As cryptoassets continue to endure a tough bear market, Profit & Loss hosted an event called OnTheBlock to discuss what impact this has had on liquidity conditions.“Right now, we haven’t seen the wave of institutional money that everybody talked about in 2017,” said Martin Garcia, managing director at Genesis Trading. “The narrative then was very much that this is just the retail sector trading these assets and that when the institutional funds come in, it will grow to yet another scale.”To be clear, Garcia still thinks that institutional-sized money and liquidity will enter the crypto space, but that it will do so at a much slower and steadier pace than many were previously predicting.
At a recent OnTheBlock event in New York, Daniel Gorfine, chief innovation officer and director of LabCFTC, talked to Galen Stops, editor of Profit & Loss, about the challenges facing regulators overseeing crypto markets, why the rules in this space are often more clearly delineated than many will admit, and the key technology trends he sees shaping financial markets in the future.
Galen Stops: As a regulator, how does the CFTC approach the crypto space? Because it seems to me like there’s a fairly fine line to walk between allowing and encouraging innovation and new markets on the one hand, but ensuring that there are protections against potential bad actors on the other…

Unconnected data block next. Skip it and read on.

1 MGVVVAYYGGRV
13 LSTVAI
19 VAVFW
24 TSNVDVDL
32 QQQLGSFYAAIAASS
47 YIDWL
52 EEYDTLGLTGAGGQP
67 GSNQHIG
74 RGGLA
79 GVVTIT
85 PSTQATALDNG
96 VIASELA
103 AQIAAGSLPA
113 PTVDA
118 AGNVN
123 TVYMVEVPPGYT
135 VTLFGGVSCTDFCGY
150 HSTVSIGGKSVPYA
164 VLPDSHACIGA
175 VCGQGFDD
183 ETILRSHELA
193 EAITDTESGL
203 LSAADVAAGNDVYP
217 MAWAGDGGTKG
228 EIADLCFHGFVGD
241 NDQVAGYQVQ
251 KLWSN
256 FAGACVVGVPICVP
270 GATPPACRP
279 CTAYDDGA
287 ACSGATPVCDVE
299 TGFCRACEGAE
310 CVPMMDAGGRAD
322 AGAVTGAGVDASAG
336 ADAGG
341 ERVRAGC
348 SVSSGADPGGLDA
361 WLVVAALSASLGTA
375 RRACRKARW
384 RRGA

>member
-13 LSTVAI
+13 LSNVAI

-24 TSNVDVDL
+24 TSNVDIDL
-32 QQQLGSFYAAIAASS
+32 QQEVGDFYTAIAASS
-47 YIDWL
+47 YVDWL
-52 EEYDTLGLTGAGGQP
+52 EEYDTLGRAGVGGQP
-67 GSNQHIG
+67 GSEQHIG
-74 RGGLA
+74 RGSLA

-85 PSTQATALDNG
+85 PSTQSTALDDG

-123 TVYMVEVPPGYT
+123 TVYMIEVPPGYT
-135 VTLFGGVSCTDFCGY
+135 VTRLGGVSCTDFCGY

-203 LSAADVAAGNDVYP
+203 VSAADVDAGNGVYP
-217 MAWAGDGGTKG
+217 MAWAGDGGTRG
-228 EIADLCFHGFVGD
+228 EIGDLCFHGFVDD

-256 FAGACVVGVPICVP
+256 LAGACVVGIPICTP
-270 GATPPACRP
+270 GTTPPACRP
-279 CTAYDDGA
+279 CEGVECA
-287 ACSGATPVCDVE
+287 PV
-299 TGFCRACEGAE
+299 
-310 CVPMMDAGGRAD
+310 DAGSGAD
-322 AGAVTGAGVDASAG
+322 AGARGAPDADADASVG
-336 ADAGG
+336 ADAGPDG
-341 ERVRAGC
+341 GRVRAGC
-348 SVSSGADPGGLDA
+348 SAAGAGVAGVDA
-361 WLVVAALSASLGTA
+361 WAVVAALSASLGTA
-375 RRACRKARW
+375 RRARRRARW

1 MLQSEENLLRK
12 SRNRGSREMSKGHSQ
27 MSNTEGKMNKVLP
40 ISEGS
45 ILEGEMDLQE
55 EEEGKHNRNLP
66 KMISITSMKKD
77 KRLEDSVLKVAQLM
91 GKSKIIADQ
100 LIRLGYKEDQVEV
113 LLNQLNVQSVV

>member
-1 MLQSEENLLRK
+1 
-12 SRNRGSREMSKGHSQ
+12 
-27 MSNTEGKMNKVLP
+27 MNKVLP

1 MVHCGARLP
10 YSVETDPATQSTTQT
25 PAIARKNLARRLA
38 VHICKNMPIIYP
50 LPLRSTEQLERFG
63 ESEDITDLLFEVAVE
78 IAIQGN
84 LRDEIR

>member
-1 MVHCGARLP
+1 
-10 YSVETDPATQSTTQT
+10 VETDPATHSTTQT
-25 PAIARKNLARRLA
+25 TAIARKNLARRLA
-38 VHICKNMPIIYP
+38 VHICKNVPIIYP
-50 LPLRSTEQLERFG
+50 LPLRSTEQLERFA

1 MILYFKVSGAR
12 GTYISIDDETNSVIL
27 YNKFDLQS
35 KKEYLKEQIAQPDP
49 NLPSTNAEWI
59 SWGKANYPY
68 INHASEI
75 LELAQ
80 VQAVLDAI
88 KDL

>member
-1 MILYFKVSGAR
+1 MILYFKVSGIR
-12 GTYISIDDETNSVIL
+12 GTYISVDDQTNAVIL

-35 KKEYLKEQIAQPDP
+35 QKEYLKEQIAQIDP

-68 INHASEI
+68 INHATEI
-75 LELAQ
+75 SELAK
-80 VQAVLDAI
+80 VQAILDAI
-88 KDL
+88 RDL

The increasing automation of the FX markets is changing how firms manage their risk, said speakers at the Profit & Loss Scandinavia conference in Stockholm in October 2018.
Marian Micu, director of quantitative research at Qube Research and Technologies, highlighted the emphasis on new technology and automation in trading by pointing out that five years ago he had no machine learning specialists on his team and that now over half of them are machine learning traders or researchers.
Micu went on to explain that in the past, news that was likely to impact prices in the market mainly came from scheduled announcements from sources like the European Central Bank (ECB) or the Federal Open Market Committee (FOMC), and that such announcements could be very well monitored and understood by a team of human traders and then integrated into the trading strategies.
At the start of 2018, the total market capitalisation of cryptocurrencies was above $828 billion, with many predicting that it would only rise further. Now, that market capitalisation is below $130 billion and continues to fall. Meanwhile, the price of bitcoin is down to $3,688, a 42% month-on-month drop and 65% year-on-year.
But does the price action of cryptos tell the whole story in this space right now? And what are the implications of this bear market on liquidity?
After all, the Intercontinental Exchange (ICE) and Nasdaq both plan to launch new crypto trading platforms next year, while Fidelity is also set to launch an asset custody service in 2019. Trading volumes on the CME and CBOE bitcoin futures have ticked up even as (because?) the market price has trended down and there are still ETF proposals sitting on US regulators’ desks that could still be approved.
The opening panel discussion of this year’s Profit & Loss Forex Network Chicago conference featured an unusually frank and honest discussion about the challenges associated with implementing the FX Global Code of Conduct.